Journal of Geophysical Research: Space Physics
American Geophysical Union
Data from the DMSP F2 and F4 satellites for the period December 5-10, 1979, have been used to study the diurnal dependence of the high-latitude ion density at 800-km altitude. A 24-hour periodicity in the minimum orbital density (MOD) during a crossing of the high-latitude region is observed in both the winter and summer hemispheres. The phase of the variation in MOD is such that it has a minimum during the 24-hour period between 0700 and 0900 UT. Both the long term variation of the high-latitude ion density on a time scale of days, and the orbit by orbit variations at the same geomagnetic location in the northern (winter) hemisphere for the magnetically quiet time period chosen show good qualitative agreement with the diurnal dependence predicted by a theoretical model of the ionospheric density at high latitudes under conditions of low convection speeds (Sojka et al., 1981a).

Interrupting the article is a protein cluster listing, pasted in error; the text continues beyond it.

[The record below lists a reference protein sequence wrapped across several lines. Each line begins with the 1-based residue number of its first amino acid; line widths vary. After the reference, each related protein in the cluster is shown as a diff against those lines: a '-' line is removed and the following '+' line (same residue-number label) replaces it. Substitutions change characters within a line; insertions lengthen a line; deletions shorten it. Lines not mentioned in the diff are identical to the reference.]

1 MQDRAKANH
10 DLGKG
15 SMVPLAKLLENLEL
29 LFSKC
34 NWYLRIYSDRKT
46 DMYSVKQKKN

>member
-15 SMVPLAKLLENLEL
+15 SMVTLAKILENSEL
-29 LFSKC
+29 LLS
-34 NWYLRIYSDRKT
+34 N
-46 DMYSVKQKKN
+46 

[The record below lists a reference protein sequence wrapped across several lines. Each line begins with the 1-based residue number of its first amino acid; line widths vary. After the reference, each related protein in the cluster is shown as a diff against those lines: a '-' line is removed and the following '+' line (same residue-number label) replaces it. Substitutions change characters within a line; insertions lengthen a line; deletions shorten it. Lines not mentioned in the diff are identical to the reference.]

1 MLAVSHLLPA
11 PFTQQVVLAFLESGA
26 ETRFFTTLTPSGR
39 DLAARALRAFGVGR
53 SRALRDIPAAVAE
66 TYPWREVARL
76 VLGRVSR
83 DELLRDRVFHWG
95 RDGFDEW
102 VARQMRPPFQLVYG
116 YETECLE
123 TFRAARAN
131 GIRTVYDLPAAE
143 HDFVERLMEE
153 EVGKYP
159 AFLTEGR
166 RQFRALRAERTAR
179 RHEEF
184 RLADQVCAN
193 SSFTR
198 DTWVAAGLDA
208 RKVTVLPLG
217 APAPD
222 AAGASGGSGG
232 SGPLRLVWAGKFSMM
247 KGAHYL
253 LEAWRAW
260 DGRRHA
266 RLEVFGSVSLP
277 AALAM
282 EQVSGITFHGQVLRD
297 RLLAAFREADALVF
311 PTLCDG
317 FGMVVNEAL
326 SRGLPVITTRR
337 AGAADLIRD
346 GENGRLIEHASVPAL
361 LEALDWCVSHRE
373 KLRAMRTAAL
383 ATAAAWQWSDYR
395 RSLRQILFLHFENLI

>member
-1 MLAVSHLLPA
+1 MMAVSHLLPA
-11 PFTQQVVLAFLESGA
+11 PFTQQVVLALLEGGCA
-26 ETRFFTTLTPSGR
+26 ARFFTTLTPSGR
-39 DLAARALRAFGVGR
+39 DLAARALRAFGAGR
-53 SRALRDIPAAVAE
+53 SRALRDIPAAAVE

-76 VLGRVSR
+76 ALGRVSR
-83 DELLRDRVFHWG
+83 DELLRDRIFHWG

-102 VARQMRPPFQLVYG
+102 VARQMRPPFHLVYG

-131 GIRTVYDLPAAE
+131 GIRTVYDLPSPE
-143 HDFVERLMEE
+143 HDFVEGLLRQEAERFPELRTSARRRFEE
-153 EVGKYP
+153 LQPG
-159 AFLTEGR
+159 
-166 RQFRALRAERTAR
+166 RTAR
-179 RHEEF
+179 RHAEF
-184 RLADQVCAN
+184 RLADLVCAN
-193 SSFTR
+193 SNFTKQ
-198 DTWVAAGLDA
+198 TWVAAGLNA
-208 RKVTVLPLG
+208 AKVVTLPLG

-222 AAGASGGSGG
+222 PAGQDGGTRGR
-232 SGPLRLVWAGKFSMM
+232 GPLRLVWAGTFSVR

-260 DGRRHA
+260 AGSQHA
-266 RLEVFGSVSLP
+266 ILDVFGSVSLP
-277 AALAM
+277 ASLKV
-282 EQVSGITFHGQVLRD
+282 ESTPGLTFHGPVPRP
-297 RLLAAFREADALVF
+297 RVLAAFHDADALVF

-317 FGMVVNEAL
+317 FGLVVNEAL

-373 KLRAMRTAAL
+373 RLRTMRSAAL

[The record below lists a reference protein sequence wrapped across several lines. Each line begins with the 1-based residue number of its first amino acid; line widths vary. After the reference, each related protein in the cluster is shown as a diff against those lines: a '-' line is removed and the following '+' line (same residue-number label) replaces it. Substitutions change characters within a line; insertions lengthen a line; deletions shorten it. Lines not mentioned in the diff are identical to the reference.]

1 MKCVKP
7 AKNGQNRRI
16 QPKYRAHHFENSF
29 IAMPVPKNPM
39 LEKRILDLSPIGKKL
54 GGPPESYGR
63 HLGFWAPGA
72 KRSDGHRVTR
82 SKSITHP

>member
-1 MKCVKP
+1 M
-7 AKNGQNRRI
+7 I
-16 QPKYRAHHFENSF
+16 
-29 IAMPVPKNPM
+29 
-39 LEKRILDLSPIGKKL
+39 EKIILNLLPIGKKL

Sojka, J. J., W. J. Raitt, R. W. Schunk, F. J. Rich, and R. C. Sagalyn (1982), Observations of the Diurnal Dependence of the High-Latitude F Region Ion Density by DMSP Satellites, J. Geophys. Res., 87(A3), 1711–1718, doi:10.1029/JA087iA03p01711.